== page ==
The Amazing Dover Sole

Dover Sole is now available in East Coast Fish markets.. It’s delicious, nutritious, and has not been overfished either. Further, the National Marine Fisheries Service which is part of the National Oceanic and Atmospheric Administration (NOAA), and the American Heart Association (AHA) tell us that a 3 ounce portion of sole is said to have one of the highest concentrations of Omega 3 in fish (which is very healthy for us), and are low in mercury.
Yet there is confusion about Dover Sole but not about the flavor. First off there are at least two types of sole. The most prized is the one found in the Eastern Atlantic ocean, from Norway to Africa to the Mediterranean Sea. Called Dover Sole, these sole are sold in supermarkets around the world and are considered a prize catch for their mild, buttery, sweet flavor and for their ease of filleting.
Another variety of sole caught in the Pacific and sold in East Coast, United States markets are also called Dover Sole perhaps because of the name’s prestige associated with the Mediterranian variety.. These are smaller fish with a distinct flavor— also delicious—but not considered a “great fish”. Yet when filleted the Pacific version look like flounder and have the characteristics of the larger Dover Sole. Both are found on the sea bottom, are glistening white and remain a pure white color when cooked and are easy to fillet with few bones.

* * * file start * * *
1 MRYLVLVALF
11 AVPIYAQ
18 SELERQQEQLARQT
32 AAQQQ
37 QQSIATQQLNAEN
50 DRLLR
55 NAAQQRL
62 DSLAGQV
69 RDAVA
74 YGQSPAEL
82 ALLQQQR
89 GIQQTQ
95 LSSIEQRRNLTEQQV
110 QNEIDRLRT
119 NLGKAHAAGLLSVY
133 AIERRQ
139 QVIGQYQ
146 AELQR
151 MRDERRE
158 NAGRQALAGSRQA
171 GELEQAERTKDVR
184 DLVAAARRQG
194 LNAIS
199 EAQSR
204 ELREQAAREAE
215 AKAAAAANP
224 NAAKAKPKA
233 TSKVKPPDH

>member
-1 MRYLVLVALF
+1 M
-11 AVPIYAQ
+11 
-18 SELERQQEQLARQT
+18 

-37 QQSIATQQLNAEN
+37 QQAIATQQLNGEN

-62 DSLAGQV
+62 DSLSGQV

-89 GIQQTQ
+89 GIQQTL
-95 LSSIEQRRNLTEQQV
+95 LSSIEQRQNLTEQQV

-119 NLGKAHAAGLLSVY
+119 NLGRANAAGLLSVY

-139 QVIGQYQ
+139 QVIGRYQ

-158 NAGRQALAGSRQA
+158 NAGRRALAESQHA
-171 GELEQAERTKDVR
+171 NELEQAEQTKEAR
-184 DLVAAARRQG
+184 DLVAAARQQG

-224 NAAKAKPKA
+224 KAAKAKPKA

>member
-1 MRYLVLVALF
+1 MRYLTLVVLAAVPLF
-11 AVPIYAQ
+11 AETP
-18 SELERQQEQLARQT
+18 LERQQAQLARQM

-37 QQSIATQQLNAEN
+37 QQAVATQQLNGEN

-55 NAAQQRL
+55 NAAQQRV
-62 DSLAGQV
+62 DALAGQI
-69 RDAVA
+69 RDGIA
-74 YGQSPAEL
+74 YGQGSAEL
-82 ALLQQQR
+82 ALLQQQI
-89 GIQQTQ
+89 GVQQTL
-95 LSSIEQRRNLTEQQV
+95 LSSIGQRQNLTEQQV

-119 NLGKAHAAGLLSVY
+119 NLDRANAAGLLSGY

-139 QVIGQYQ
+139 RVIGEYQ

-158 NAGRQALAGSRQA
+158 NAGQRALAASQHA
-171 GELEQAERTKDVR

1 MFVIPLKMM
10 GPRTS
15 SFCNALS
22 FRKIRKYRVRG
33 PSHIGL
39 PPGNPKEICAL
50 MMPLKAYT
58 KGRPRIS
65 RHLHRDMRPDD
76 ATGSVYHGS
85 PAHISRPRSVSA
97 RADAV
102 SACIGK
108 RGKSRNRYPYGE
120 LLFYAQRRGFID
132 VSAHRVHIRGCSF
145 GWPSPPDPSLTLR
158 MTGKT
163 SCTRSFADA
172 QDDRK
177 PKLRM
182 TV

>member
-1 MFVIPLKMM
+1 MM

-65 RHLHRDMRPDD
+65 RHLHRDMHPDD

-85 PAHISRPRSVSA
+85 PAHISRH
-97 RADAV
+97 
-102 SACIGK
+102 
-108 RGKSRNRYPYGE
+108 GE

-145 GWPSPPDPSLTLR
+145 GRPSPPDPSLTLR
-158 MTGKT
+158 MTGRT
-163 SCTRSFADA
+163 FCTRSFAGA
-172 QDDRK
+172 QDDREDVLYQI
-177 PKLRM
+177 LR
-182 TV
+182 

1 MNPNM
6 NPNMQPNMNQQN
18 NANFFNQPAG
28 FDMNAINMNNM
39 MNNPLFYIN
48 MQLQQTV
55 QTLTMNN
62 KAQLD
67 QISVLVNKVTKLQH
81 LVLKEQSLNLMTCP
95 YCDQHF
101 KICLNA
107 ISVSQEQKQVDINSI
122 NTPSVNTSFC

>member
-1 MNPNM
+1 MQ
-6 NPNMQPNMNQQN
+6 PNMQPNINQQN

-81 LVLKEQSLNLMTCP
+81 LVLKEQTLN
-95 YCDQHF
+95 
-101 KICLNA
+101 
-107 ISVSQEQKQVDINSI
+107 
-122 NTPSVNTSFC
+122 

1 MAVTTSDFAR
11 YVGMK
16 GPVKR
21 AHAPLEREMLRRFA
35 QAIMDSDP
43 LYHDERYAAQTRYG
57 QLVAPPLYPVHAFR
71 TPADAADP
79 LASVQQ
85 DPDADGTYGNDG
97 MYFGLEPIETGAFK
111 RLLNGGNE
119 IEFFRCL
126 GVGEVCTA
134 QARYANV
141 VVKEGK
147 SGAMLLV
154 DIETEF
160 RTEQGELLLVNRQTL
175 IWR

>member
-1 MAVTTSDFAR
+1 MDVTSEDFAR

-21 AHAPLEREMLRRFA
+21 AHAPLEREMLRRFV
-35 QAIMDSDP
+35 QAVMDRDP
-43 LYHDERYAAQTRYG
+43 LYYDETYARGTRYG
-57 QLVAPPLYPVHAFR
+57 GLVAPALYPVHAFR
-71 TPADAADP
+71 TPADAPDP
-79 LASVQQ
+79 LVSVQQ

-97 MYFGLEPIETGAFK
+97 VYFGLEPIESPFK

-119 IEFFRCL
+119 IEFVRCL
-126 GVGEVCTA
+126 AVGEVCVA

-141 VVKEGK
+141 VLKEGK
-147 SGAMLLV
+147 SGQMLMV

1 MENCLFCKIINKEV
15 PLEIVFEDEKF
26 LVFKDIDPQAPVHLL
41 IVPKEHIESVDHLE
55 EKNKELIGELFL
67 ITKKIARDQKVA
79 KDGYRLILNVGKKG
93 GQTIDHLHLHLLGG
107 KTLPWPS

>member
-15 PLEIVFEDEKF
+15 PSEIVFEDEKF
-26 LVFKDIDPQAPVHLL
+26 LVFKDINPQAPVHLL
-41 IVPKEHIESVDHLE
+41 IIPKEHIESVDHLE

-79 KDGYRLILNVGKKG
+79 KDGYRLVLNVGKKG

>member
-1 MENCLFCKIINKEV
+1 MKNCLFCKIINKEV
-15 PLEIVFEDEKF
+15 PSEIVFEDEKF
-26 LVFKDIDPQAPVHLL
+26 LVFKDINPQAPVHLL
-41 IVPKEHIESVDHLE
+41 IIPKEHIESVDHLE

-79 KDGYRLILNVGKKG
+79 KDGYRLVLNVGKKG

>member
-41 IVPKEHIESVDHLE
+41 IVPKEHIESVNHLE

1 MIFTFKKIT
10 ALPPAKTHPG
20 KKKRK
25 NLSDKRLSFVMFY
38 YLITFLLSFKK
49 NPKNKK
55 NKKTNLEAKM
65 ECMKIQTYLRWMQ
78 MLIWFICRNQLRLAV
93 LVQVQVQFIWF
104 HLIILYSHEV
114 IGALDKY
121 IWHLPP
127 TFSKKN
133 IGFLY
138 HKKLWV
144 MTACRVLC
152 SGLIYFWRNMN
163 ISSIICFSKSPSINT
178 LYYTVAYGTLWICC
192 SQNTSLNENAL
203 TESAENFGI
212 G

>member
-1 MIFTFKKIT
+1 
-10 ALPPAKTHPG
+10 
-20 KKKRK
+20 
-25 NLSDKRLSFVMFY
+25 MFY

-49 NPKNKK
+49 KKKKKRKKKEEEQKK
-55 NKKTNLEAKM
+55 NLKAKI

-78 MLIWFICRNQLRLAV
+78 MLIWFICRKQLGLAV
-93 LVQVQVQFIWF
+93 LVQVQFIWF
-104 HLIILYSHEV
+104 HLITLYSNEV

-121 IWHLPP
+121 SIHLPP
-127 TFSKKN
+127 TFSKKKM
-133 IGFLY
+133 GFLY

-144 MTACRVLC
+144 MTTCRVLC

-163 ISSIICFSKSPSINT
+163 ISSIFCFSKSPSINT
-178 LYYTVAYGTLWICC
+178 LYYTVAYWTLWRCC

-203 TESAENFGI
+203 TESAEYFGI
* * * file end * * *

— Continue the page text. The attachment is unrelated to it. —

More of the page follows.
Dover sole is sold fresh and frozen whole, and can be headed and gutted as well. Dover sole from the Pacific has a mild taste and delicate texture, although it is not as mild as European Dover sole. Availability of fresh Dover sole varies throughout the year while frozen or thawed Dover sole primarily from Alaska is available year-round.

The key to cooking all sole or flounder is not to over cook. Rather prepare at a high temperature to achieve a crispy coating but be vigilant for the fish will become dry and shrivel up if too hot. There are many ways to cook Dover Sole: Bake; Broil; Deep-Fry; Grill; Poach; Saute; Smoke; Steam; or Sushi.
The choices are many but my favorite Dover Sole recipe, a version of which I have adapted below, was first described by Julia Child. It’s elaborated here and is not difficult nor complicated. Give it a try. You will enjoy the dish I feel confident. But remember the key seafood caveat: It it has an odor of fish, before or after cooking, toss it. It’s not fresh nor eatable.

Adapted from Julia Child
Serves 2

2 filets of Dover Sole, Sole or Flounder, rinsed (1/2 Lb)
1 cup flour
Pinch of salt and pepper (for flour)
2 ounces Extra Virgin olive oil
2 ounces whole butter
1/2-ounce dry white wine
1/2 lemon, juiced & seeded
1 tablespoon chopped parsley
Further pinch of salt and pepper to taste

1- Preheat oven to 350 degrees F.
2- Lightly dust Dover sole in seasoned flour.
3- Heat 2 ounces of olive oil in a medium pan until it begins to smoke.
4- Saute sole or filets until golden brown on each side (about 1 to 2 minutes per side). Finish in oven for 4 minutes. Debone sole if whole or remove any bones from fillets..
5- Sauce: Add 2 ounces of whole butter to a small fry pan and heat until the butter gets lightly brown. Add white wine, lemon, parsley salt and pepper to taste. Pour sauce over sole. Enjoy!

Chef Alan Zox, Ph.D cooks, writes and teaches about healthy, flavorful food.